Brewers decline Looper option: how will they build rotation?

The Milwaukee Brewers were smart to decline starting pitcher Braden Looper’s $6.5 million mutual option, freeing up a significant amount of money to plug various holes.

MLB: Milwaukee Brewers at Los Angeles Dodgers

Looper led baseball in home runs, checking in at 194.2 innings of a 5.22 ERA. I don’t think serving up all those home runs are sustainable, so it’s likely he returns to a mid-4.50s ERA next year. Is that good enough to bring him back to Milwaukee?

After arbitration raises, the Brewers are looking at around a $65 million range payroll, leaving Doug Melvin $15 million to reach the payroll level of 2009. Assuming that the club is looking to save money (who isn’t these days?), let’s assume a $75 million payroll. That leaves around $10 million for a starting catcher, a bench and starting pitchers. (If the Looper option had been exercised, we’re looking at $4 million instead… what a difference a simple declined option makes.)

The Brewers have the option of bringing in a cheap catcher or promoting from within, so let’s set aside $3 million for a catcher and various sundries. Let’s see what we can do with $7 million to the rotation.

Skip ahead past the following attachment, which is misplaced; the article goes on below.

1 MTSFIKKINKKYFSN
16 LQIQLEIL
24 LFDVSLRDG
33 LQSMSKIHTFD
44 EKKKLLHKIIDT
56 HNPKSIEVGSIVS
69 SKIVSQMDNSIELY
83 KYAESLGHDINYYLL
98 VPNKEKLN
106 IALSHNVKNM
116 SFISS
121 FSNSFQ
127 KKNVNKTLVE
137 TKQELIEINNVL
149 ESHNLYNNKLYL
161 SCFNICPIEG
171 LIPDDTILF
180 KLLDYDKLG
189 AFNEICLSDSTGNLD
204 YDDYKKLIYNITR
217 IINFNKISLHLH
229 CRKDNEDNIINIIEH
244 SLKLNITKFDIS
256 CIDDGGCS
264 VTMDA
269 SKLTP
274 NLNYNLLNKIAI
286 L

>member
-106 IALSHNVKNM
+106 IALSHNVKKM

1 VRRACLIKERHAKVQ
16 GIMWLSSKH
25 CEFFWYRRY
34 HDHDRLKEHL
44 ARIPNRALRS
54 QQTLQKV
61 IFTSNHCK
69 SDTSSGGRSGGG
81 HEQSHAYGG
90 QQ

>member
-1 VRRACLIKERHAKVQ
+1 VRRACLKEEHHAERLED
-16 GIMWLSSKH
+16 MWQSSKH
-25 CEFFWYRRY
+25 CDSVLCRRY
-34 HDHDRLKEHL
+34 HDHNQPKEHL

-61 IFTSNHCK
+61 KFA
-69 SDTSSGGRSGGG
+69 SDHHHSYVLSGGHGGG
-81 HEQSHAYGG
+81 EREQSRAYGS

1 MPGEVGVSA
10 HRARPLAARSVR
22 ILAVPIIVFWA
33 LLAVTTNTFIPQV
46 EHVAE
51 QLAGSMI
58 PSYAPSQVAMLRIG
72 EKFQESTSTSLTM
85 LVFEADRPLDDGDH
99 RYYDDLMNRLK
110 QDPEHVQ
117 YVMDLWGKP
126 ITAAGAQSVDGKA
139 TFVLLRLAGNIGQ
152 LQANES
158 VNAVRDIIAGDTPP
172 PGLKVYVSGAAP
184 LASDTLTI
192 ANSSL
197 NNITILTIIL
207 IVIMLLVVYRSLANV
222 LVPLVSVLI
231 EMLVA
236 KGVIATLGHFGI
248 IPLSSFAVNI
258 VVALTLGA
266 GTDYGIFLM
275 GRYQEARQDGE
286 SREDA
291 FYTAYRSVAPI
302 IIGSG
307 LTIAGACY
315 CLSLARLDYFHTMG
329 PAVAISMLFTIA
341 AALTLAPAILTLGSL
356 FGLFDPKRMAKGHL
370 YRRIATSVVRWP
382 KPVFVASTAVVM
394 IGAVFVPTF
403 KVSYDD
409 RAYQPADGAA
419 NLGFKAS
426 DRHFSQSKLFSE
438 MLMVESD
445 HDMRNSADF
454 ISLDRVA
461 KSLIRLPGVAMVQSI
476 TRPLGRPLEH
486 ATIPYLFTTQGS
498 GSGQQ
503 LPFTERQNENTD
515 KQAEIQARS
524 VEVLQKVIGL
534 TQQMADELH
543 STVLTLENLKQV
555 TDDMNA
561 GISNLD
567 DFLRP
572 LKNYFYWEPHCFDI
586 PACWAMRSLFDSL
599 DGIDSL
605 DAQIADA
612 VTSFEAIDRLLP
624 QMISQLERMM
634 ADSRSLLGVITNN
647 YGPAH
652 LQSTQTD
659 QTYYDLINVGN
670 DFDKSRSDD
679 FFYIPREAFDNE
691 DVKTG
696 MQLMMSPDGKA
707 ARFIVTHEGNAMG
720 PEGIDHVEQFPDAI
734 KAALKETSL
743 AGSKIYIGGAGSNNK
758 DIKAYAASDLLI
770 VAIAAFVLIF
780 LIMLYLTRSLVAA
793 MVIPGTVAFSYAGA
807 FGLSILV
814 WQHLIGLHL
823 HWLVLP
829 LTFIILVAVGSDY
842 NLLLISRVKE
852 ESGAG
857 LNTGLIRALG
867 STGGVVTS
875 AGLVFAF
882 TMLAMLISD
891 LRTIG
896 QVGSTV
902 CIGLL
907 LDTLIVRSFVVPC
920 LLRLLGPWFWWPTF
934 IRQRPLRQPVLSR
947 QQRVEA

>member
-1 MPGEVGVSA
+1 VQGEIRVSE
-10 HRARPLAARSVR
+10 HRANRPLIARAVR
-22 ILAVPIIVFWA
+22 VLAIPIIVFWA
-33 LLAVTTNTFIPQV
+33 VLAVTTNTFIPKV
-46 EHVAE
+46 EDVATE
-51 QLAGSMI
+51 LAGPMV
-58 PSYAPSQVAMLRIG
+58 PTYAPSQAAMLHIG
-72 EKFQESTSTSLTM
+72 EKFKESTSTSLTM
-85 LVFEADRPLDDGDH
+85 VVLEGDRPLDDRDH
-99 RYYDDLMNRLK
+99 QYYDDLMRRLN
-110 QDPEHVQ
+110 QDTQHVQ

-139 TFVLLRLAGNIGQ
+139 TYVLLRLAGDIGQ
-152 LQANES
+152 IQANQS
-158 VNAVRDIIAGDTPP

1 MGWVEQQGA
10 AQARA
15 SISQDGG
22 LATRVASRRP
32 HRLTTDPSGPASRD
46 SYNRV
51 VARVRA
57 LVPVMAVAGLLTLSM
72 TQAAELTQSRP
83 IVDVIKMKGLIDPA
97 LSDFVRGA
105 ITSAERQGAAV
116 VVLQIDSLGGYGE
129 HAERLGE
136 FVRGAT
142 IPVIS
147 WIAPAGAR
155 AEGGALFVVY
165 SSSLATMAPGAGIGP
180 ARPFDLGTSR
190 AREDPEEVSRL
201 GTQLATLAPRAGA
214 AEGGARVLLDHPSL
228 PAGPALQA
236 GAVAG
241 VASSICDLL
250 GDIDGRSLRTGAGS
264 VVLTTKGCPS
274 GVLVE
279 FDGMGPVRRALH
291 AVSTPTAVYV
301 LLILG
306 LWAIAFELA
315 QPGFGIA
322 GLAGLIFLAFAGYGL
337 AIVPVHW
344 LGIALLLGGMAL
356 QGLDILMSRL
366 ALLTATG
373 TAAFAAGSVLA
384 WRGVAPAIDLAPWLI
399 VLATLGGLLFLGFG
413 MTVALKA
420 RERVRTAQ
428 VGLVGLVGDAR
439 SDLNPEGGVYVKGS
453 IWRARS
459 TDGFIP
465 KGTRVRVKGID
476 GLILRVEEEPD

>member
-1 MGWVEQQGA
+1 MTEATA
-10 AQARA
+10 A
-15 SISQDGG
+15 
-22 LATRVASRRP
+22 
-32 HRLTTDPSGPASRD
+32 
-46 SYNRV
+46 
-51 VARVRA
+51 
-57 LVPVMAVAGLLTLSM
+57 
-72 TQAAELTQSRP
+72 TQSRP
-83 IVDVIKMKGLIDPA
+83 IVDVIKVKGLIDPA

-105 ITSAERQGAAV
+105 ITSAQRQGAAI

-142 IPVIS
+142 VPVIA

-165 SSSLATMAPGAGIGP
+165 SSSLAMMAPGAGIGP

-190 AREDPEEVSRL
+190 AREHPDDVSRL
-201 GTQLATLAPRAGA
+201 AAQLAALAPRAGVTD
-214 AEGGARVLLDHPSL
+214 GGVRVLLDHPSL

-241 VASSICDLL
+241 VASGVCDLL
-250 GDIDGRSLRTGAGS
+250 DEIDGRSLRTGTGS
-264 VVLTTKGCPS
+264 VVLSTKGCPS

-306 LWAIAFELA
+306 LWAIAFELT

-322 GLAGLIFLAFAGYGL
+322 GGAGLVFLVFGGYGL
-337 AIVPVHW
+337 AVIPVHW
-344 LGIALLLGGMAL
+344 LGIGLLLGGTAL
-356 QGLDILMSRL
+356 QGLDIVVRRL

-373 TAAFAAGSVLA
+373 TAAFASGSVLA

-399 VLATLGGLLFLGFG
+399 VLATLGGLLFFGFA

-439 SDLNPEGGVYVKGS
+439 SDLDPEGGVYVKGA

Right now, the Brewers have Yovani Gallardo, Jeff Suppan, Dave Bush, Manny Parra and Chris Narveson in their rotation. Talk about underwhelming. The Brew Crew needs a No. 2 and 3 if they hope to make the playoffs. While it’s probably not feasible to do just that, let’s give it a shot.

Wild idea: Mat Gamel to the Detroit Tigers for Edwin Jackson.

If the Brewers are committed to Casey McGehee at third base, doesn’t it make sense to trade Gamel? Jackson’s first half was a veritable mirage, but he can settle in just fine as a No. 3 starter — especially on this team. Jackson could jump over 200 innings pitched and provide you with Braden Looper-esque numbers while doing so. Jackson will likely command about $4 million in arbitration, which is why the struggling Tigers are looking to move him. The Brewers would take him on and have a pitcher locked up through 2011.

The only negative here is that losing six years of Gamel, who could turn into a solid third baseman, doesn’t seem worth Jackson alone in this environment. If the Tigers chip in $1 million towards Jackson’s salary and also ship Clete Thomas, that could work. The Brewers need a backup outfielder, and Thomas would fit the bill.

I’m still not entirely sure this deal is feasible, but let’s press on regardless. The Brewers rotation now looks like: Yovani Gallardo, Edwin Jackson, Jeff Suppan, Manny Parra, Dave Bush. Still need one more dude, with $4 million to go.

The remaining money is easily available to a pitcher that will sign a one-year deal, or a multiyear deal with a low base salary in 2009 that has escalators with a future uptick in salary that can be afforded thanks to Jeff Suppan and his $12.5 million salary entering free agency after the year.